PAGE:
U.S. soldier Travis King, who entered North Korea without permission in July, has been expelled from the country and is in U.S. custody, American officials say.
King was sent to China, where the U.S. took custody of him, and then was taken to an American military base, according to officials who spoke on condition of anonymity to describe the operation. They didn’t disclose the location of the base where King was taken.
Diplomats from Sweden, which acts as the U.S. intermediary in North Korea, helped facilitate the transfer, the officials said.
National Security Advisor Jake Sullivan also thanked “the government of the People’s Republic of China for its assistance in facilitating the transit of Private King,” effectively acknowledging the transfer as an example of cooperation despite strains in U.S.-China relations.
Through a spokesman, King’s mother Claudine Gates said the family “will be forever grateful to the United States Army and all its interagency partners for a job well done” and asked for privacy.
King, 23, a cavalry scout from Wisconsin, has been in the Army since January 2021. He’d been jailed for almost two months in South Korea for assault and was set to fly to Texas in July, where he faced expulsion from the military. Instead, he left the airport and joined a tour to the Joint Security Area in the Panmunjom truce village, where he ran across the border and was later whisked away in a van surrounded by North Korean military personnel.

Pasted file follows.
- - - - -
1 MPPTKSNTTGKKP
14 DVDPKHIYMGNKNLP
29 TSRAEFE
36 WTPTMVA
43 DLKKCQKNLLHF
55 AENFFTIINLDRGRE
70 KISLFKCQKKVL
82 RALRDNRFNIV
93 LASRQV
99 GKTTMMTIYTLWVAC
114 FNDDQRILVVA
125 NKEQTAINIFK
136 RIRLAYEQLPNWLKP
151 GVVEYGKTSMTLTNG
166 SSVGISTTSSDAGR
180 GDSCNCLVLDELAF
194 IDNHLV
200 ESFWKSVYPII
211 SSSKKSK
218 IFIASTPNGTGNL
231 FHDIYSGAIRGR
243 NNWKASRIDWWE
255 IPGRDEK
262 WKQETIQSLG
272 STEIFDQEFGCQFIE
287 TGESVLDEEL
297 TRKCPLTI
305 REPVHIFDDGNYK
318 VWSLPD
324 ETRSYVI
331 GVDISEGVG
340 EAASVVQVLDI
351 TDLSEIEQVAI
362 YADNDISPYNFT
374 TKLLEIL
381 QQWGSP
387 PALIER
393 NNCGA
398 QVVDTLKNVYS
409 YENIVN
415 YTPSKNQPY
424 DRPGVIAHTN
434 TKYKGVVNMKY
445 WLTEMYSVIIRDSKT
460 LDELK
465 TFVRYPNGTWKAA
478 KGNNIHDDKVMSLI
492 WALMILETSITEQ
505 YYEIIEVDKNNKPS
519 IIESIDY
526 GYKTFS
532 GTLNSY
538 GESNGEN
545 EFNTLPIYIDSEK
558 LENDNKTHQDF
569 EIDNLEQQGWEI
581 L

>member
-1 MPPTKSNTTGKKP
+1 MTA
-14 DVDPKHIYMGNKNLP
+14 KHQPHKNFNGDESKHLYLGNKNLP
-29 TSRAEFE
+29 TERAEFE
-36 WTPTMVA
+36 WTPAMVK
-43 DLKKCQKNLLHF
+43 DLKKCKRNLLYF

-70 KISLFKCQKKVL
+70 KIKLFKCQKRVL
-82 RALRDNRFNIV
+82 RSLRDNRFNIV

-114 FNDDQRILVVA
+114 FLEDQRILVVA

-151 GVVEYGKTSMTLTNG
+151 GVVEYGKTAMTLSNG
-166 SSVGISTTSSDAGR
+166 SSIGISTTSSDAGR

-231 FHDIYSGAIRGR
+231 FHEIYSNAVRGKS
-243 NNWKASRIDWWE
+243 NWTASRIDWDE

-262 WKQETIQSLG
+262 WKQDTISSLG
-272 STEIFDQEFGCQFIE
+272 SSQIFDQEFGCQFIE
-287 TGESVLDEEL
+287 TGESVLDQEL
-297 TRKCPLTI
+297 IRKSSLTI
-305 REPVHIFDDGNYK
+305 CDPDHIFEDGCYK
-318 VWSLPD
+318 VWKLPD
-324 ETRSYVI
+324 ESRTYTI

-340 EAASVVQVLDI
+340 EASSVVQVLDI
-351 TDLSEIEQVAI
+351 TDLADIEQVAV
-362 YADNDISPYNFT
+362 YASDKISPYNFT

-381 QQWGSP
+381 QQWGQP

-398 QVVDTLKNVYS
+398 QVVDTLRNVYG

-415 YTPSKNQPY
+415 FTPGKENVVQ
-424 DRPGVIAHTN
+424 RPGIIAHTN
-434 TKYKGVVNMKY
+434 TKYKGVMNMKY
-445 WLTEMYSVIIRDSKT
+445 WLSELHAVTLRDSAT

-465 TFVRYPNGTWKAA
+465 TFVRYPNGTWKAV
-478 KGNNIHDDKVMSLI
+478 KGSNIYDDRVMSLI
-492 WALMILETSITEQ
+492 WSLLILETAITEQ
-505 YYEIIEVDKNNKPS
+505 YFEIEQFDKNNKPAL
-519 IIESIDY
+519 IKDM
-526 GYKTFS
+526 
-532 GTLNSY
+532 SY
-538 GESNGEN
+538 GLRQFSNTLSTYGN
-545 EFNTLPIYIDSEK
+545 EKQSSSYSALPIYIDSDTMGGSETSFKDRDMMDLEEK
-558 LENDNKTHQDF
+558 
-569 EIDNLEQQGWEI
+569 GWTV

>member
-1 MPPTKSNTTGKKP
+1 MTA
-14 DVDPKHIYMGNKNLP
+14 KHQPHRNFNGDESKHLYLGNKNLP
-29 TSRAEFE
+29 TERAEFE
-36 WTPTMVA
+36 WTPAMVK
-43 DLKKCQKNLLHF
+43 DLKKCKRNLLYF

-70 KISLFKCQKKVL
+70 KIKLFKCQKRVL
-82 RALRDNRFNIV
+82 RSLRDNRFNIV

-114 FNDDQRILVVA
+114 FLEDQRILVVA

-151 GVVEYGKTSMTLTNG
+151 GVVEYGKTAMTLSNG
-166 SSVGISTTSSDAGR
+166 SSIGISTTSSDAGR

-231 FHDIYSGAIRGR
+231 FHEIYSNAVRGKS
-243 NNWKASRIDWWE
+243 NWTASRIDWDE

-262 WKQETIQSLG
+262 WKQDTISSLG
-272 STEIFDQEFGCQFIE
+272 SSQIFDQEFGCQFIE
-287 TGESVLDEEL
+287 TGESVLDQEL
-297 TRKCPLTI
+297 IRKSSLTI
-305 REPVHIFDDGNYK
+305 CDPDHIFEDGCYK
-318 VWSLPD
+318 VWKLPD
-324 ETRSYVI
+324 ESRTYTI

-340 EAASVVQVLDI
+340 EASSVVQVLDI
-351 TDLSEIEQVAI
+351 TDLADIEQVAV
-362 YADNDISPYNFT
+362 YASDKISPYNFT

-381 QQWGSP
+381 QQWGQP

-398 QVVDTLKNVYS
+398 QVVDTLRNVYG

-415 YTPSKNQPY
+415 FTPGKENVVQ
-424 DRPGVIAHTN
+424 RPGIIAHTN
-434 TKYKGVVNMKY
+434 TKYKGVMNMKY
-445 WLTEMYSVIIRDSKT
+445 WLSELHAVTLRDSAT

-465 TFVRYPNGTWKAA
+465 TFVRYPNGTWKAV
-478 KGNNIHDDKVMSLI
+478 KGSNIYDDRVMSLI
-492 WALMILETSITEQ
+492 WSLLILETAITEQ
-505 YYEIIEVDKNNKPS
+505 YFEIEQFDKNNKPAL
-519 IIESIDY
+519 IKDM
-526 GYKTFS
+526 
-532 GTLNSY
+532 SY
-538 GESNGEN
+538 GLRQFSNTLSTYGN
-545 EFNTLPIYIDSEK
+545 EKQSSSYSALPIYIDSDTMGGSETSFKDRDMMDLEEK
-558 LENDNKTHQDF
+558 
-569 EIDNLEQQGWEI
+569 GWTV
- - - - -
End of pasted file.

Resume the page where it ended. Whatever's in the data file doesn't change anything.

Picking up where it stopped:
North Korea’s official Korean Central News Agency announced the plan to expel King in a 120-word dispatch earlier Wednesday that didn’t provide information on King’s whereabouts or arrangements for sending him to the U.S.
It’s unusual for North Korea to expel a U.S. service member who sought refuge there. The North Korean government has held them in the past to extract concessions from the U.S. or for propaganda purposes with a show trial and sometimes a confession likely designed by Pyongyang’s propaganda apparatus to tarnish the image of the U.S.
“Travis King confessed that he illegally intruded into the territory of the DPRK as he harbored ill feeling against inhuman maltreatment and racial discrimination within the U.S. Army and was disillusioned about the unequal U.S. society,” KCNA said.
No concessions were given to North Korea in order to secure King’s release and the private is happy to be returning home to reunite with his family, according to a U.S. official, who said the government was in touch with King’s relatives.
North Korea had let it be known earlier this month, via the Swedish government, it was prepared to release King, another administration official said. The official didn’t say why Pyongyang decided to let King go. The officials who briefed reporters declined to say if King would face disciplinary action by the military after his return.